Remove one of the dough discs from the fridge and place on a well-floured surface. Roll out into something that vaguely resembles a shaggy circle with a diameter of roughly 14 inches. Do not concern yourself with making it perfect, as this galette is far more charming when it looks a bit deformed. Place on a sheet of parchment paper and transfer to a pizza peel (if you have one and are using a baking stone), an inverted baking sheet (if you don't have a pizza peel and are using a baking stone), or just the rimmed baking sheet.
Arrange the mushroom mixture onto the galette dough, leaving a good two inch-wide perimeter to fold over the top. Crumble the ricotta over the mushrooms, and evenly distribute the Parmigiano-Reggiano over everything. Fold the dough flaps over the top of the filling (see picture), allowing them to overlap as needed.
Transfer the galette to the baking stone using the pizza peel or inverted baking sheet, or just place the baking sheet onto the oven rack. Bake for 25 minutes. If the crust and cheese aren't golden brown, bake for another five to 10 minutes, making sure that nothing burns.
Allow to cool slightly, then cut into wedges and serve. This tart doesn't reheat well, just FYI. Plan to eat it at one sitting if possible! Enjoy!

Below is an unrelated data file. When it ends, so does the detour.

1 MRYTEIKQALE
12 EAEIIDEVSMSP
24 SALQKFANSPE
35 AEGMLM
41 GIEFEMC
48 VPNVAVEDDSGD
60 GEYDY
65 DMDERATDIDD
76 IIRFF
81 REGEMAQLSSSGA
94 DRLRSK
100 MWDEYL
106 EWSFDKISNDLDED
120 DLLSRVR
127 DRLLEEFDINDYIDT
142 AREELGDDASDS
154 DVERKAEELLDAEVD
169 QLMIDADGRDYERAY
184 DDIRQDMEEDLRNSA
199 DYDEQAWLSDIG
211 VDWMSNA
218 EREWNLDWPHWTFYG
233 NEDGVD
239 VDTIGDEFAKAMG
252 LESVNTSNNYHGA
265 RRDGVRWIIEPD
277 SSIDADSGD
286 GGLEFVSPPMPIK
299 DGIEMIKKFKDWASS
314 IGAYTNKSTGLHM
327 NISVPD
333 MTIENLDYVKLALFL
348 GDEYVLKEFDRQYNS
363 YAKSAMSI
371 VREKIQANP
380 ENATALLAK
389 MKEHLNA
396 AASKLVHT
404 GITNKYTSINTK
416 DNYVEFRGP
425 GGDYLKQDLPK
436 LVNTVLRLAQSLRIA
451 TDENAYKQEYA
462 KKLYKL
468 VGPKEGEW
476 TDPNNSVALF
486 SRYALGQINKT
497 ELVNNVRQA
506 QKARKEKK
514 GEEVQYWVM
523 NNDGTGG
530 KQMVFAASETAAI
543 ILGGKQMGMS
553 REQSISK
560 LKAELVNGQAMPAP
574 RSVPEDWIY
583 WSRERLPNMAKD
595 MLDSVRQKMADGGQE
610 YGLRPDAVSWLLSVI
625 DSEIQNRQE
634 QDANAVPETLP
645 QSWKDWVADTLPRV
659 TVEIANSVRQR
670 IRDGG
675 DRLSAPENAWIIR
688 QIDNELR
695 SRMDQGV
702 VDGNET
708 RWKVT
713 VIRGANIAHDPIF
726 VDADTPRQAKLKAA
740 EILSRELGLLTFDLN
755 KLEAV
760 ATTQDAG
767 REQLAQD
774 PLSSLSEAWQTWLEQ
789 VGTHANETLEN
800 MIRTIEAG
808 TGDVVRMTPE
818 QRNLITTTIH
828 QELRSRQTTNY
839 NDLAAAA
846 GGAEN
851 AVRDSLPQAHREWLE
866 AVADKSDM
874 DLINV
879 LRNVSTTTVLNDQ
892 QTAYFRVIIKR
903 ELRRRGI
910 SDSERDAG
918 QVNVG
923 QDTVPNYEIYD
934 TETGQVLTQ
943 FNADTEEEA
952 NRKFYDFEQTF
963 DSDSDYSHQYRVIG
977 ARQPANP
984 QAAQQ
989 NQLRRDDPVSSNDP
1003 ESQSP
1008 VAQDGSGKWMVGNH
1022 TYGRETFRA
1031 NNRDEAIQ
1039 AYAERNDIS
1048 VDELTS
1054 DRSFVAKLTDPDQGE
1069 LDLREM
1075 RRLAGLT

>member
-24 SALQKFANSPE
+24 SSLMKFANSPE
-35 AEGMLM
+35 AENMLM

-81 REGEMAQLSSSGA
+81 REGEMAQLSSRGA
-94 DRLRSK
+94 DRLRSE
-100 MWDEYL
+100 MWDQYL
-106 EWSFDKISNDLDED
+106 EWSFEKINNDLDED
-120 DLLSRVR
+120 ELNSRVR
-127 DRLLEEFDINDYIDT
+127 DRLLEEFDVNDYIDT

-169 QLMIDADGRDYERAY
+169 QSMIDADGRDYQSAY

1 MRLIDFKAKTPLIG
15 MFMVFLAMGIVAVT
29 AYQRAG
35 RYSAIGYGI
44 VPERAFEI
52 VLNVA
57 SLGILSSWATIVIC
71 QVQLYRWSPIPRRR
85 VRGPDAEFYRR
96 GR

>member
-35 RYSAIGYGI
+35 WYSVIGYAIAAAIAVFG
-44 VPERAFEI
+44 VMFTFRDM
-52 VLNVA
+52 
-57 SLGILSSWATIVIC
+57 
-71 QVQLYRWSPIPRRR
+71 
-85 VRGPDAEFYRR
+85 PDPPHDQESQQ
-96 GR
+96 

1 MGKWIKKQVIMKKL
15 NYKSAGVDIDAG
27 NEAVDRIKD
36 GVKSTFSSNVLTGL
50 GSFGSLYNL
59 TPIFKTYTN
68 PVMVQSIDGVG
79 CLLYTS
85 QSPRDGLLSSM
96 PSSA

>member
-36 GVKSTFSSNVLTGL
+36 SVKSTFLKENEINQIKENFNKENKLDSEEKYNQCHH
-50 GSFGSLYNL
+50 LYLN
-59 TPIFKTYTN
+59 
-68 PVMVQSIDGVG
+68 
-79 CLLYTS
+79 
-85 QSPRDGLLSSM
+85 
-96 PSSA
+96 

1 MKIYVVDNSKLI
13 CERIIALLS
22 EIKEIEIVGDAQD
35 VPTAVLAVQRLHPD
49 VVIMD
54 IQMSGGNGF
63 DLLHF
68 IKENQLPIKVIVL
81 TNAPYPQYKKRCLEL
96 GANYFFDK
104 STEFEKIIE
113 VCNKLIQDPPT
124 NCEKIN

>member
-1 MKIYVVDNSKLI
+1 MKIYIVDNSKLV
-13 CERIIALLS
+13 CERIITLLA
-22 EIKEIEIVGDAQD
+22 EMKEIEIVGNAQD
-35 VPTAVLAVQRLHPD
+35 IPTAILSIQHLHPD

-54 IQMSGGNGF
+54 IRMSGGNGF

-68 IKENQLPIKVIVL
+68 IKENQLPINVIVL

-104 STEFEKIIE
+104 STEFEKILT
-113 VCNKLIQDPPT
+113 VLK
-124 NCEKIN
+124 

A galette is simply a free-form tart, and this one is filled with a lovely blend of mushrooms and homemade (or store bought) ricotta cheese. It will serve two for a light lunch - just add a tossed salad or some roasted asparagus, or four as a first course. Start to finish, this recipe will take around 1:15 to prepare - if you maintain a sense of focus - so plan accordingly. Also, feel free to make the galette dough up to two days in advance. Enjoy!
If you’d like a recipe suggestion for the second dough disc, here is a mango and ricotta dessert galette that received accolades from my teenager.
*Note that the above Baking with Julia cookbook link is an affiliate link, meaning that if you decide to go on a wild shopping spree at Amazon after clicking on it (whether or not you actually buy this book), I’ll earn a small percentage of the total sale.